When he was a kid, Tim Mohney would tell people he lived in “Misery,” the common corruption of Masury.
As an adult, Mohney wouldn’t be anywhere else.
“I grew up in Masury, and I think Masury/Brookfield still is a pretty good place to live,” Mohney said.
It’s also a place worth putting a few bucks into, he said.
Mohney and his wife, Karen, who own Mohney Heating, Cooling and Refrigeration, are renovating the property at Standard Avenue and Second Street for their business. The building was built in 1950 as a Gulf gas station and has been added onto. It housed Demay Electric for many years, and the Mohneys bought it from John Smith, who was in the same line of work as them.
The Mohneys put a new roof on the place, poured a new concrete parking lot – those two jobs alone set them back $45,000 – and hauled out load upon load of scrap metal that Smith had left behind. They plan to continue the exterior improvements they have started – including a new paint job – and clean up the office space inside with an eye toward renting out that section.
“There’s offices and offices and offices,” Mohney said, leading a tour past dusty desks and filing cabinets and a neglected reception area. “People don’t realize how big this building is. It’s 5,000 square feet.”
Mohney, a father of three and grandfather of six, got into the heating, cooling and refrigeration business in 1979, when he was laid off from General Motors, where he was an assembler, and went back to school. GM eventually called him back, but he worked there in heating, ventilation and air conditioning, and kept the business going on the side.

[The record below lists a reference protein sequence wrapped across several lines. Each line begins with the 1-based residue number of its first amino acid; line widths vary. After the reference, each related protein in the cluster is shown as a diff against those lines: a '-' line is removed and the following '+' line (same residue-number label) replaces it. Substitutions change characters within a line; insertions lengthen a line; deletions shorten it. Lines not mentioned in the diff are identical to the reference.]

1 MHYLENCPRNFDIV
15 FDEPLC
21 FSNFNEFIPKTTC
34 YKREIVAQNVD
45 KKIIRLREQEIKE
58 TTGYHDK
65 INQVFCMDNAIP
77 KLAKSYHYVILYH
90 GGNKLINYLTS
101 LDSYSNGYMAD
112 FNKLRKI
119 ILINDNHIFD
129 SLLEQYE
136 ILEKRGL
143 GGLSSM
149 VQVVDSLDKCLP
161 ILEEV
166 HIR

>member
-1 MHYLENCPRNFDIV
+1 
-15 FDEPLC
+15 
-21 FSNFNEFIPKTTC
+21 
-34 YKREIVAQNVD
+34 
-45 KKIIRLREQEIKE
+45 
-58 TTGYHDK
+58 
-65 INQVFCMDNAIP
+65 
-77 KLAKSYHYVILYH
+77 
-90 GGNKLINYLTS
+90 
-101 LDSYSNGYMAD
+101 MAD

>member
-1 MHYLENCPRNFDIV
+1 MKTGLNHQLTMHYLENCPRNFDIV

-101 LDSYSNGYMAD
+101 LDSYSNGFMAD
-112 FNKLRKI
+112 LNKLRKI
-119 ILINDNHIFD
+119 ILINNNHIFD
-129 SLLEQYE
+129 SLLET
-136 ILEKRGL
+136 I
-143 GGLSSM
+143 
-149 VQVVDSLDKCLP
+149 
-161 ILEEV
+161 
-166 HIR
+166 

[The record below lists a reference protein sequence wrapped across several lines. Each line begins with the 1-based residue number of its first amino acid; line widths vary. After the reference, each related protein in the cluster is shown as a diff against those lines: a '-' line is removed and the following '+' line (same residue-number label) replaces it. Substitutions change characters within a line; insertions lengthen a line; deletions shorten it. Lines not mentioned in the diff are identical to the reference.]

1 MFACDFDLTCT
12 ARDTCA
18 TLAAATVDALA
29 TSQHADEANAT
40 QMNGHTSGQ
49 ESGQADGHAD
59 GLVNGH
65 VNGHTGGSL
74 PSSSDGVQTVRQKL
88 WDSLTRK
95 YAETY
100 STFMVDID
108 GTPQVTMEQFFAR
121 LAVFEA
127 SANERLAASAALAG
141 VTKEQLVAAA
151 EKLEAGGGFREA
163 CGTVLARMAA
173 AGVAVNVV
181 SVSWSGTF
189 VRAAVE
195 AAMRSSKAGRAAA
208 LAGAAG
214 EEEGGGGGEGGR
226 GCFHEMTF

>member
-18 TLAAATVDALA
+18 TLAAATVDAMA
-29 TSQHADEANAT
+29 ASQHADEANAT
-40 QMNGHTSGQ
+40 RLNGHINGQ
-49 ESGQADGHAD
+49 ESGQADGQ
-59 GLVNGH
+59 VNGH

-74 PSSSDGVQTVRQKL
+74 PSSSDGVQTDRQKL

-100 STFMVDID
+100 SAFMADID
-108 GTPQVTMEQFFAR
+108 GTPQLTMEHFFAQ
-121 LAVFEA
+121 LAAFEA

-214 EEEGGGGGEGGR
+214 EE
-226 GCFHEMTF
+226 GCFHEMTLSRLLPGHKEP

Mohney has one full-time and two part-time employees.
Now retired from GM and, at age 61, ready to slow down, Mohney wasn’t looking for a project. But, he was thinking about the future, and not just his own.
Many of the small, independent heating and cooling guys are getting out of the business with no one to replace them. Mohney said he saw the potential for his son, T.J., his only full-time employee, to take over the business.
T.J. Mohney said he loves the work.
“It’s something different every day,” he said. “There’s different challenges. It’s always evolving.”
The building gives the company more visibility – they have been operating out of what is essentially a three-car garage on the West Hill – and Tim Mohney noted the heavy traffic on Standard.
“I know there’s potential for this to grow,” Tim Mohney said.
As someone who has to keep his hands busy, Tim Mohney said he doesn’t expect to fully stop working.
“I’ll keep my hands in it,” he said.